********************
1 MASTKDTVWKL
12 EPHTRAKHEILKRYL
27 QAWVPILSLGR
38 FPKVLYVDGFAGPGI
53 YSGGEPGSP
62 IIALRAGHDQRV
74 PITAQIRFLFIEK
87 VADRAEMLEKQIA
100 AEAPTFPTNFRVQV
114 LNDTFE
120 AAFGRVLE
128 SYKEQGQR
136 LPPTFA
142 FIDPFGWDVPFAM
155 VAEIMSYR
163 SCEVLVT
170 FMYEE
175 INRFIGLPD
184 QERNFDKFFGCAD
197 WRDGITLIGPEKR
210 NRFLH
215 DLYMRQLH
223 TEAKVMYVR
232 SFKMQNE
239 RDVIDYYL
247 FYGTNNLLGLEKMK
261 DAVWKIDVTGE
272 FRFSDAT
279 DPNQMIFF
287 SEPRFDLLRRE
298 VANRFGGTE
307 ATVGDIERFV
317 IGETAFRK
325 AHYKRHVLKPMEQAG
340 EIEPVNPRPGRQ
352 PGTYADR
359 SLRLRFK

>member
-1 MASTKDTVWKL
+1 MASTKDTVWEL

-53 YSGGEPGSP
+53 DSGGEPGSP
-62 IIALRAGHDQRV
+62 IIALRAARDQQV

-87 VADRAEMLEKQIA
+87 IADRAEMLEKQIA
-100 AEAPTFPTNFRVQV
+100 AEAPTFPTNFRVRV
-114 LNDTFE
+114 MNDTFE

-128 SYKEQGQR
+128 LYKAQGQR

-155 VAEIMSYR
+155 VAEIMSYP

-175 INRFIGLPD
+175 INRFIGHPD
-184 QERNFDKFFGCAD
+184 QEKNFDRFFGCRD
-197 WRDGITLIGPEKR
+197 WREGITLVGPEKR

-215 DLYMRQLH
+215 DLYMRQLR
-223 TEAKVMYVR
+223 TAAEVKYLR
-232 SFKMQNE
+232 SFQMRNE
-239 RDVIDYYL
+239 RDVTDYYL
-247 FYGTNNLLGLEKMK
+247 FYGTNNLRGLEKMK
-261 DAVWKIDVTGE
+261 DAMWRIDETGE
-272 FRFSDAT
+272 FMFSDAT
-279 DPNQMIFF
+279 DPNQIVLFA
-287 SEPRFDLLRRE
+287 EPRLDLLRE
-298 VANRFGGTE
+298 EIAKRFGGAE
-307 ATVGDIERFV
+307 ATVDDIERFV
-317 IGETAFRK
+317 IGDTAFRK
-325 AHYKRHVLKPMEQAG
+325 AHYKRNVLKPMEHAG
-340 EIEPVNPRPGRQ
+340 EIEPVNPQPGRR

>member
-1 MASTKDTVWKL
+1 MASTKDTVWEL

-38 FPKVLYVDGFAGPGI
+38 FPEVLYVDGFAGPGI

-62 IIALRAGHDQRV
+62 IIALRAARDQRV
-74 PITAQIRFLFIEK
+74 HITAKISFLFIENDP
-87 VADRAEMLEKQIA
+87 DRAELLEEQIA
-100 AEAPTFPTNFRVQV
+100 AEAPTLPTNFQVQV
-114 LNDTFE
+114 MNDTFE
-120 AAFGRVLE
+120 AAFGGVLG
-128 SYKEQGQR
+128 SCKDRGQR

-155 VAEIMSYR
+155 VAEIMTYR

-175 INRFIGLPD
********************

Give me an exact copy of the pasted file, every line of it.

1 MASTKDTVWKL
12 EPHTRAKHEILKRYL
27 QAWVPILSLGR
38 FPKVLYVDGFAGPGI
53 YSGGEPGSP
62 IIALRAGHDQRV
74 PITAQIRFLFIEK
87 VADRAEMLEKQIA
100 AEAPTFPTNFRVQV
114 LNDTFE
120 AAFGRVLE
128 SYKEQGQR
136 LPPTFA
142 FIDPFGWDVPFAM
155 VAEIMSYR
163 SCEVLVT
170 FMYEE
175 INRFIGLPD
184 QERNFDKFFGCAD
197 WRDGITLIGPEKR
210 NRFLH
215 DLYMRQLH
223 TEAKVMYVR
232 SFKMQNE
239 RDVIDYYL
247 FYGTNNLLGLEKMK
261 DAVWKIDVTGE
272 FRFSDAT
279 DPNQMIFF
287 SEPRFDLLRRE
298 VANRFGGTE
307 ATVGDIERFV
317 IGETAFRK
325 AHYKRHVLKPMEQAG
340 EIEPVNPRPGRQ
352 PGTYADR
359 SLRLRFK

>member
-1 MASTKDTVWKL
+1 MASTKDTVWEL

-53 YSGGEPGSP
+53 DSGGEPGSP
-62 IIALRAGHDQRV
+62 IIALRAARDQQV

-87 VADRAEMLEKQIA
+87 IADRAEMLEKQIA
-100 AEAPTFPTNFRVQV
+100 AEAPTFPTNFRVRV
-114 LNDTFE
+114 MNDTFE

-128 SYKEQGQR
+128 LYKAQGQR

-155 VAEIMSYR
+155 VAEIMSYP

-175 INRFIGLPD
+175 INRFIGHPD
-184 QERNFDKFFGCAD
+184 QEKNFDRFFGCRD
-197 WRDGITLIGPEKR
+197 WREGITLVGPEKR

-215 DLYMRQLH
+215 DLYMRQLR
-223 TEAKVMYVR
+223 TAAEVKYLR
-232 SFKMQNE
+232 SFQMRNE
-239 RDVIDYYL
+239 RDVTDYYL
-247 FYGTNNLLGLEKMK
+247 FYGTNNLRGLEKMK
-261 DAVWKIDVTGE
+261 DAMWRIDETGE
-272 FRFSDAT
+272 FMFSDAT
-279 DPNQMIFF
+279 DPNQIVLFA
-287 SEPRFDLLRRE
+287 EPRLDLLRE
-298 VANRFGGTE
+298 EIAKRFGGAE
-307 ATVGDIERFV
+307 ATVDDIERFV
-317 IGETAFRK
+317 IGDTAFRK
-325 AHYKRHVLKPMEQAG
+325 AHYKRNVLKPMEHAG
-340 EIEPVNPRPGRQ
+340 EIEPVNPQPGRR

>member
-1 MASTKDTVWKL
+1 MASTKDTVWEL

-38 FPKVLYVDGFAGPGI
+38 FPEVLYVDGFAGPGI

-62 IIALRAGHDQRV
+62 IIALRAARDQRV
-74 PITAQIRFLFIEK
+74 HITAKISFLFIENDP
-87 VADRAEMLEKQIA
+87 DRAELLEEQIA
-100 AEAPTFPTNFRVQV
+100 AEAPTLPTNFQVQV
-114 LNDTFE
+114 MNDTFE
-120 AAFGRVLE
+120 AAFGGVLG
-128 SYKEQGQR
+128 SCKDRGQR

-155 VAEIMSYR
+155 VAEIMTYR

-175 INRFIGLPD